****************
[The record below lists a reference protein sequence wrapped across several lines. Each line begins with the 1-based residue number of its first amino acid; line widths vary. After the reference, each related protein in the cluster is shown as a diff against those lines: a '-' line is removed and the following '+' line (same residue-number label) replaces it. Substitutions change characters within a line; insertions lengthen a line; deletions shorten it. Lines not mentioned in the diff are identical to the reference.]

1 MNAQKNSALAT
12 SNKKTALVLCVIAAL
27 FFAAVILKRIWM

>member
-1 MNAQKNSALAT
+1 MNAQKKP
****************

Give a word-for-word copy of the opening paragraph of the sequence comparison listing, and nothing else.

[The record below lists a reference protein sequence wrapped across several lines. Each line begins with the 1-based residue number of its first amino acid; line widths vary. After the reference, each related protein in the cluster is shown as a diff against those lines: a '-' line is removed and the following '+' line (same residue-number label) replaces it. Substitutions change characters within a line; insertions lengthen a line; deletions shorten it. Lines not mentioned in the diff are identical to the reference.]